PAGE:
"Alan Weiss is, without doubt, one of the most astute business people I've come across in the last 20 years."

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Metaphorically Selling
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The Balancing Act® E-Newsletter: October 2012 Special Edition

I'm providing you with a Balancing Act Special Report, below. If you find it useful, I ask only that you cast a vote for me in a beach photo contest. I'm engaged in heavy competition with my photo #3, Heavenly Gull. You can vote for it here:http://www.wardrealty.co/Photo-Contest/2012/index.html

I don't win any money, but just the honor of my photo and gull coming in first place. Let's immortalize the bird!

And with my compliments for your consideration of the above, here's "How to Escape Misery":

How to Escape Misery

How to escape misery. That¹s right. I¹m going to help you very quickly, very rapidly escape misery. So listen, if one or more of these apply to you, here¹s how you escape.

Number 1, stop internalizing and personalizing everybody else¹s problems. There¹s a word for that and it¹s call "neuroses." Other people have problems and they are responsible for solving them. Believing that you are somehow the one who has to take on the burden is ridiculous. Let them have the responsibility. By all means, support them. But don¹t think it¹s your internal problem or challenge to do so.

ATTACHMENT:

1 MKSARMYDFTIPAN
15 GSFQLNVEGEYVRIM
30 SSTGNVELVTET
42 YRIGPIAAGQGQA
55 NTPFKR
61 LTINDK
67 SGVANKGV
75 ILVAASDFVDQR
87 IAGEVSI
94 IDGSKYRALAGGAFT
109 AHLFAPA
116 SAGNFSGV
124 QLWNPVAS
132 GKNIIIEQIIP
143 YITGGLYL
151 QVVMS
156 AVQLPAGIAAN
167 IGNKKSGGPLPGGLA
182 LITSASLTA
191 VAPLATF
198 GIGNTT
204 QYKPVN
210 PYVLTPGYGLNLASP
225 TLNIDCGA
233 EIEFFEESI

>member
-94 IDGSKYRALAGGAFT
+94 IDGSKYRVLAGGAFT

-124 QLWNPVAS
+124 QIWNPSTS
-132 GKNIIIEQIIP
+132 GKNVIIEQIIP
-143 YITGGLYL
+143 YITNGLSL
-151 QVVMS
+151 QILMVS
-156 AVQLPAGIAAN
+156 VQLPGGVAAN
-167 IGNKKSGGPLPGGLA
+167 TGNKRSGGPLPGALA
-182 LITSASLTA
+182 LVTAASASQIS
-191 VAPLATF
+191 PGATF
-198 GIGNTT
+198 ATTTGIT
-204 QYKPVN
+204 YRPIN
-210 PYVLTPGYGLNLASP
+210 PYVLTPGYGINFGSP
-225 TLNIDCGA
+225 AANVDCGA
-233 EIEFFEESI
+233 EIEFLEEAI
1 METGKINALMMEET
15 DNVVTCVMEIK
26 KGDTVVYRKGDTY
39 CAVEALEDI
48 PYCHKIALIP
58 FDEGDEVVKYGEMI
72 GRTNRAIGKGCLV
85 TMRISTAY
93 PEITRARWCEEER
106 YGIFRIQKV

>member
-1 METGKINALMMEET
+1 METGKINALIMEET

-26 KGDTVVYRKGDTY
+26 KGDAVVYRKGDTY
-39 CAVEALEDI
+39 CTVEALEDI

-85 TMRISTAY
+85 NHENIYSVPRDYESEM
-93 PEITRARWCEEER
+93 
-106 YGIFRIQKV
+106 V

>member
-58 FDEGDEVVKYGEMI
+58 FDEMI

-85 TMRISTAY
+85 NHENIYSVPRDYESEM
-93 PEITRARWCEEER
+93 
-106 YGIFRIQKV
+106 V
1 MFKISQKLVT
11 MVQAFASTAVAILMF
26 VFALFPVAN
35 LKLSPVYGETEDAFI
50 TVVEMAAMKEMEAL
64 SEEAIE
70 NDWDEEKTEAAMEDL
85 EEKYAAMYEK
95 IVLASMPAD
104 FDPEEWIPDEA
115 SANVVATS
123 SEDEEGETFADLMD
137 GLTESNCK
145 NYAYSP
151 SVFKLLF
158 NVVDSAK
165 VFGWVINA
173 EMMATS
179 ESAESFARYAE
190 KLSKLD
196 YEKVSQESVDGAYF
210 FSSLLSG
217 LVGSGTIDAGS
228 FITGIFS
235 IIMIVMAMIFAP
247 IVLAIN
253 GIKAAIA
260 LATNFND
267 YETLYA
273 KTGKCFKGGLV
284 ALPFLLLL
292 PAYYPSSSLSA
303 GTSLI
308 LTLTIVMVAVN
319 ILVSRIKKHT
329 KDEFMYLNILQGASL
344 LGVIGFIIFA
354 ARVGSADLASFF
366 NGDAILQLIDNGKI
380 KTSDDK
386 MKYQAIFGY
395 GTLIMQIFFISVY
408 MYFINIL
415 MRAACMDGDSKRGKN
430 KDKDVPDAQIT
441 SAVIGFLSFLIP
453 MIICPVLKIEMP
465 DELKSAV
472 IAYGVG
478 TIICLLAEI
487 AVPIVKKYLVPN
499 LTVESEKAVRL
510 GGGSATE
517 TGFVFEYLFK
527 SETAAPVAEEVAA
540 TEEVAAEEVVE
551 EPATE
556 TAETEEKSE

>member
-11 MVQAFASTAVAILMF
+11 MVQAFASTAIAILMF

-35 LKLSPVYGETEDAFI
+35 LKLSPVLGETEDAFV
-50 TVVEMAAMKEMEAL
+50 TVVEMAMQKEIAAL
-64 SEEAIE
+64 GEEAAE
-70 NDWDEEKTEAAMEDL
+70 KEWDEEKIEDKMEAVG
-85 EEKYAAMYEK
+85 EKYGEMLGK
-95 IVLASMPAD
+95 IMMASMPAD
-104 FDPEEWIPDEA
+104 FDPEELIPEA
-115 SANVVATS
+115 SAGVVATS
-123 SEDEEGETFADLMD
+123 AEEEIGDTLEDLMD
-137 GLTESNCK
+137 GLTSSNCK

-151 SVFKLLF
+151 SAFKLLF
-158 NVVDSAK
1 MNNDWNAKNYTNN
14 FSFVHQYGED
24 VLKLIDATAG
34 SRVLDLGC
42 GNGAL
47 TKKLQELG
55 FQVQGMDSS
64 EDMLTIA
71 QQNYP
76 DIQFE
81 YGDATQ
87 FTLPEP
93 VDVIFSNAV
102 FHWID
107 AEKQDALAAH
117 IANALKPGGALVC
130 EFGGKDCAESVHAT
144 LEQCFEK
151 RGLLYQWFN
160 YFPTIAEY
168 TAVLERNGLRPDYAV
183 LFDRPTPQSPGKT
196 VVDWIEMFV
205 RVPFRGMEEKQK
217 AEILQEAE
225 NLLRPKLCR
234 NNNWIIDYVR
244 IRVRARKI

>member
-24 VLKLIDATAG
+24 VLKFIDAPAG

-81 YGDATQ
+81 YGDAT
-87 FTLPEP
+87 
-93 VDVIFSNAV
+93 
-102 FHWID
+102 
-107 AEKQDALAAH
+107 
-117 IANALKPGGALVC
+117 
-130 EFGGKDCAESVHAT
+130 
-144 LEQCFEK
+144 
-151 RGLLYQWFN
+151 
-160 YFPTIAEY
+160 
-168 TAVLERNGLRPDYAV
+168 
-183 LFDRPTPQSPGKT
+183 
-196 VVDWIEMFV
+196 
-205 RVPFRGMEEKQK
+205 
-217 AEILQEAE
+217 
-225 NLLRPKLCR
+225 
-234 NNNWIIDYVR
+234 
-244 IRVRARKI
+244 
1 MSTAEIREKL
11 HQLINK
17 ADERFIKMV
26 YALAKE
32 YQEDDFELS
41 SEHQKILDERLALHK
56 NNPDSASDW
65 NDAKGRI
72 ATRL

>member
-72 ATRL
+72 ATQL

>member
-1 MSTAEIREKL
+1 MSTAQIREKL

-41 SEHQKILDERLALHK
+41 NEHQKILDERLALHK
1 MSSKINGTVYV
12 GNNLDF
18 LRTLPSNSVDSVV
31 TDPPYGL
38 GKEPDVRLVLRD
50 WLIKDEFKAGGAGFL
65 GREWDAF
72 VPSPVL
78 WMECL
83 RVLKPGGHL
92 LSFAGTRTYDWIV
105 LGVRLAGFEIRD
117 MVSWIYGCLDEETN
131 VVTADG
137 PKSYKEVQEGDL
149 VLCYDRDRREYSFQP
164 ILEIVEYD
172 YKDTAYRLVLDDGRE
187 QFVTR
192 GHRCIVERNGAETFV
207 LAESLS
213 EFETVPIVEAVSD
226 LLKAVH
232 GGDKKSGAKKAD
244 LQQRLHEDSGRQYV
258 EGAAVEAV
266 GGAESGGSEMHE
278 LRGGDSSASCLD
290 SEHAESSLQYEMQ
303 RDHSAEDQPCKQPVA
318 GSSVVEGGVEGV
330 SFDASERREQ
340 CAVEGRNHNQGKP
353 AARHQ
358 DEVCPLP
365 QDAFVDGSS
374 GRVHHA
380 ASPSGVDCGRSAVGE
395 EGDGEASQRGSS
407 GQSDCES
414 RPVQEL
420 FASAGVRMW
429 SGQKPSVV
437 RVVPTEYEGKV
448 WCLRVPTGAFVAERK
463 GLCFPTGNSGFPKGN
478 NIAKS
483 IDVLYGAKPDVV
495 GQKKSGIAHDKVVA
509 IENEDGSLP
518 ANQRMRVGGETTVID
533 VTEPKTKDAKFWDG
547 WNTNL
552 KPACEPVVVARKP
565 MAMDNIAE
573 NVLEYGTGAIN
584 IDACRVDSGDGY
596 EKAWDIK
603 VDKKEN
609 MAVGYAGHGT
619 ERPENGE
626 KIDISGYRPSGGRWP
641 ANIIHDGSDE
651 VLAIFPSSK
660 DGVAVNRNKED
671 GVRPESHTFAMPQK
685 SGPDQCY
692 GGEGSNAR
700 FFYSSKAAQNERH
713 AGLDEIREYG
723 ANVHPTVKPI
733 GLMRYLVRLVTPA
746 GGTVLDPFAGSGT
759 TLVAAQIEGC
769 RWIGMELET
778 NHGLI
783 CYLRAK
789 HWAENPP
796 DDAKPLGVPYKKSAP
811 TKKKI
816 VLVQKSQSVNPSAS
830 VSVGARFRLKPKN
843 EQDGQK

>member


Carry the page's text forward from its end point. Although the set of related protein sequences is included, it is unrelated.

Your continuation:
Next, forgive yourself. That¹s right, you deserve to be happy. Start giving yourself a break. You forgive others, right? Why not forgive yourself. The person we least forgive is the person in the mirror. So stop suffering, stop holding long and deep grudges, stop treating yourself like you ought to be beaten down. You¹re not unworthy. So stop telling yourself you are.

Next, stop isolating yourself. Don¹t avoid contact. You need a support system. It might be loved ones. It might be family. It might be friends. It might be colleagues. It might be people at work or people at clients or people in trade associations or people in the community or people at the coffee shop. Don¹t allow yourself to be isolated. Don¹t reject help that¹s offered. I¹m not talking about unsolicited feedback. I am talking about honest to goodness offers of support.

Next, stop trying to please everybody. We spend a whole lot of time trying to make sure everybody else is pleased with us. Don¹t compromise your standards. It¹s okay if some people are ticked off. ³What did he say?² Yes, I said it. It¹s all right. Your personal value doesn¹t depend on acceptance of others. Your personal value depends upon self-mastery. That is, how do you feel about yourself?

Next, stop comparing yourself with others. You¹re your own person. So speaking of self- mastery, be ipsative not normative. In other words, who are you according to you? Stop looking at others as your standard. Stop looking at others as the people who are your avatars. A lot of those people have feet of clay. A lot of those people are before congressional hearings right now or they¹re indicted for fraud. Please stop worrying about it and just be yourself.